Note that if we’ve inserted the quote symbol with a space in-between (“ “) within the formula it is because we want a space between “Cheap” and “Blue Widgets”. Otherwise it would look like “CheapBlue Widgets”.
Drag the new CONCATENATED cell down and this should associate variations to the main keyword of column A (“Blue Widgets”). Don’t forget to modify your formula when dragging it down by adding a $ sign. The dragged down formula should be =CONCATENATE(A1,” “,B$1)
The process is the same for the other widgets. Simply copy and paste your formula within a blank cell and remember to check your target keyword. For “Red Widgets”, that is =CONCATENATE(A1,” “,B$2) Etc…
Copy and paste the formula, change the column letter to trigger the right keyword and repeat the process.
The TRIM could be used as a complementary function of CONCATENATE.
As a quick PPC reminder:
Now that we have CONCATENATED our main keywords (“Blue Widgets”) with their variations (“Cheap”), we now have to insert our symbol  to create an exact match variation of a keyword so search engines recognise it to display our ads.
If you have 100 keywords and you’ve got to go through this process manually, it can be a time waster, but not if you know about the TRIM function.
Let’s take our Blue Widgets example back.
In a new blank cell, type the following function: =”[“&TRIM(B7)&”]”
This formula says “Take the keyword in B7, insert an opening bracket before the keyword and insert a closing bracket after the keyword, and display the result.”
Drag down your TRIM cell formatted cells and the exact match variations (AKA with brackets) of each keyword to create it.
This is the SUBSTITUTE function that Excel suggests is used in conjunction with the TRIM function.
This function helps you to insert a symbol in front of each word of your cell, not only before, but also after the keyword.
Let’s get back to our Widgets example once again.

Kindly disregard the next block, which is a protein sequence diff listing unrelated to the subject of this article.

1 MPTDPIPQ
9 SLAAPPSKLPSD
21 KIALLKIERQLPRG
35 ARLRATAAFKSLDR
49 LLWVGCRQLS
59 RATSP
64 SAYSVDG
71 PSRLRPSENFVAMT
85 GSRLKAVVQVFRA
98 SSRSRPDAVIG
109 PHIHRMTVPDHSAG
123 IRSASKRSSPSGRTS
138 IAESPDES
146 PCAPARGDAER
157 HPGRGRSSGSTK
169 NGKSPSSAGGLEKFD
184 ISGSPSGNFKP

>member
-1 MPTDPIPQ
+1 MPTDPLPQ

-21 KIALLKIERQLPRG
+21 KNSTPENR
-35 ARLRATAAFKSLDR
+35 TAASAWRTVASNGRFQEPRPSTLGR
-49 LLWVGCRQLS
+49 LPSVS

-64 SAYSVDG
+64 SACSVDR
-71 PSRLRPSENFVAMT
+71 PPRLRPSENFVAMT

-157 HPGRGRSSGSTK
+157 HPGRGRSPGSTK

For this, I need to insert a “+” symbol in front of each word.
(The symbol “+” is used in PPC to indicate that Google should broadly match a user’s search query). If for example someone types “Blue Cheap Widgets” or “Widgets Blue Cheap”, the keyword variation +Cheap +Blue +Widgets would trigger my ad and show it to users whatever the order of the words they entered within the search query. The exact match in this case would not work because the users’ search query is not 100% matching my keyword.
In order to create these broad modifier variations I need to keep adding a “+” symbol in front of Cheap, Blue and Widgets. This is where the TRIM function is not powerful enough, though it can do the trick when SUBSTITUTE is added to the original formula.
In a new blank cell, type the following: =”+“&SUBSTITUTE(TRIM(B7),” “,” +“) and your broad match keyword is created. Note that the quote symbol “” has been used to insert a space between each word.
A “+” symbol has now been inserted in front of each word:
Drag your new SUBSITUTED cell down, and all your keyword variations will have an added “+” symbol in front of each word.
Even the most accomplished PPC practitioners would attest that some PPC tasks are fastidious and time consuming if you don’t use these excel formulas. Mastering them can make the set-up and optimisation of PPC campaigns far less convoluted.